Tanya Luhrmann states the obvious

But I hope she didn’t write the headline: “Belief is the Least Part of Faith.”

Tanya Luhrmann has made a name for herself as the explicator of Evangelical Christianity (especially its experiential side) to American secular culture (ie readers of The New York Times). I suppose her intended audience is also mainline Christians. She does write well and insightfully about her experience with a particular form of Christianity (the Vineyard fellowship and Pentecostalism) but she is remarkably unknowledgeable about other forms of contemporary Christianity.

Thus her piece begins today with an anecdote about her recent visit to a university church which she says is very similar to the church she attended as a child. The conversation there centered on belief. She writes the following:

Why do people believe in God? What is our evidence that there is an invisible agent who has a real impact on our lives? How can those people be so confident?These are the questions that university-educated liberals ask about faith. They are deep questions. But they are also abstract and intellectual. They are philosophical questions. In an evangelical church, the questions would probably have circled around how to feel God’s love and how to be more aware of God’s presence. Those are fundamentally practical questions.

Her column includes a quotation from one of her interviewees that supports her argument: “I don’t believe it, but I’m sticking to it. That’s my definition of faith.”

Luhrmann comments:

secular Americans often think that the most important thing to understand about religion is why people believe in God, because we think that belief precedes action and explains choice. That’s part of our folk model of the mind: that belief comes first.

And that was not really what I saw after my years spending time in evangelical churches. I saw that people went to church to experience joy and to learn how to have more of it. These days I find that it is more helpful to think about faith as the questions people choose to focus on, rather than the propositions observers think they must hold.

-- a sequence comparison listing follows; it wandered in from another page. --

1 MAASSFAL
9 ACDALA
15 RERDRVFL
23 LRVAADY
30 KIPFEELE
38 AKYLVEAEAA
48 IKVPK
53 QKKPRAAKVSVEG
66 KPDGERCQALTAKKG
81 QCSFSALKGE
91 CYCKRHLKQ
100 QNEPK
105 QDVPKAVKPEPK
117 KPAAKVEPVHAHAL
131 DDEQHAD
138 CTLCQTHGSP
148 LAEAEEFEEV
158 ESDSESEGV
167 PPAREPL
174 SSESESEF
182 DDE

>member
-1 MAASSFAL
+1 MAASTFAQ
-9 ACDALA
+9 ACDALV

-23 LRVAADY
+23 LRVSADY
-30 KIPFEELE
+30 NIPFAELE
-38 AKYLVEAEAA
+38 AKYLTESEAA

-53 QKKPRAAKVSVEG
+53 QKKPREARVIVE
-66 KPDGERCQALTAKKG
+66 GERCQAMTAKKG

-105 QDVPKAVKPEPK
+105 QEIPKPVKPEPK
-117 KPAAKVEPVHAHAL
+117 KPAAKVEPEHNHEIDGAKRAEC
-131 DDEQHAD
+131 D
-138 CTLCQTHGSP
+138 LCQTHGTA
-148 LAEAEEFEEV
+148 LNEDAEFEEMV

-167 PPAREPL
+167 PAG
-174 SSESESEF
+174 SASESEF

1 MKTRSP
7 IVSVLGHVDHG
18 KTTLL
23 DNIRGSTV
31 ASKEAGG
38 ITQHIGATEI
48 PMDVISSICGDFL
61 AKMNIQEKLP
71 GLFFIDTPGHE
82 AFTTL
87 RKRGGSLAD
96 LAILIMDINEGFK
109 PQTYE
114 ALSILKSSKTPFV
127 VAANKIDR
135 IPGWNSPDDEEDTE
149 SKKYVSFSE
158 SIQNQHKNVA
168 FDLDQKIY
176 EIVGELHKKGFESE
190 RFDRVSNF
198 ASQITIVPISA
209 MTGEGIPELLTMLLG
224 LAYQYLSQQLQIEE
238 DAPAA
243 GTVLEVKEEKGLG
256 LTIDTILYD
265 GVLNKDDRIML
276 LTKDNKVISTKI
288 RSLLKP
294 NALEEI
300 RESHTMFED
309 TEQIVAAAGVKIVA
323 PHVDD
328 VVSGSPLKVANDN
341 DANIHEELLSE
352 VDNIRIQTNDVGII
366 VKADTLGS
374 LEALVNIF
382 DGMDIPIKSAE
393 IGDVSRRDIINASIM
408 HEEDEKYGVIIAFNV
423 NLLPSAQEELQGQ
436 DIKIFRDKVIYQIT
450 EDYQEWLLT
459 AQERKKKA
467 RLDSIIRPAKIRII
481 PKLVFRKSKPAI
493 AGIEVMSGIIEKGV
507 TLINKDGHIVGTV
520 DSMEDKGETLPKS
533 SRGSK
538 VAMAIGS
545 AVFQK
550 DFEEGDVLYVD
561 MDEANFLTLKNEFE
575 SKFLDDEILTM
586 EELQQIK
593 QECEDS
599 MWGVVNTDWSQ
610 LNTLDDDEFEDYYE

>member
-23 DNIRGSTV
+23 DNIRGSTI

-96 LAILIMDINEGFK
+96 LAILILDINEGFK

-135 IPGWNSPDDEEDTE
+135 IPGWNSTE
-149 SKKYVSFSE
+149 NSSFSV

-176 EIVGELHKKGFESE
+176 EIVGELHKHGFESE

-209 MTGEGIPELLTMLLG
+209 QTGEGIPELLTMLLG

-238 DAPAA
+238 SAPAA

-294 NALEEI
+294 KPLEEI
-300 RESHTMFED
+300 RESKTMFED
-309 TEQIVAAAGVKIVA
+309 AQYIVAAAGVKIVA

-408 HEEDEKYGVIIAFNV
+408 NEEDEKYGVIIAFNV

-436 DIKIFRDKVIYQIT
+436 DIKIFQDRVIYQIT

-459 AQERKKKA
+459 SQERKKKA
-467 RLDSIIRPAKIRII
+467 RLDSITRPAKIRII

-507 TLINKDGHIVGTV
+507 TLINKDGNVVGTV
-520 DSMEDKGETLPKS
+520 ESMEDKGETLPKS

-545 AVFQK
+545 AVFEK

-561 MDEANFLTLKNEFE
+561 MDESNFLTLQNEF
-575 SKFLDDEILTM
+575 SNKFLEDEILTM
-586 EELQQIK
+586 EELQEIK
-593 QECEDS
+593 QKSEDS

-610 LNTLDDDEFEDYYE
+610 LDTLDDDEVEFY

Now, in the course of the piece Luhrmann points out that scholars of religion do not generally think “belief” is any more important to religion than other elements–ritual or devotional practices, for example. Her argument might be stronger if she cited someone besides Durkheim. And she appeals to Wilfrid Cantwell Smith observation that “belief” in the way it’s commonly construed is itself a modern phenomenon.

Where she goes wrong is in failing to engage the attendees at her service in the very sort of conversation that she engaged her Pentecostal subjects. It wouldn’t take more than a couple of questions to hear people expressing complicated relationships with faith and belief and that they attend church services in spite of their uncertainties.

When I taught religious studies, I always began my introductory courses with an exercise in which I asked students to define religion. Invariably, their responses overwhelmingly had to do with faith or belief–that was true whether they were mainline, evangelical, pentecostal, or secular. It’s ingrained in our culture; it’s one of our basic assumptions wherever we land on the spectrum of religious faith and practice. And most of us, evangelical, Catholic, or mainline, clergy or lay, have a rather complicated relationship with the question of faith but continue our practice in spite of it.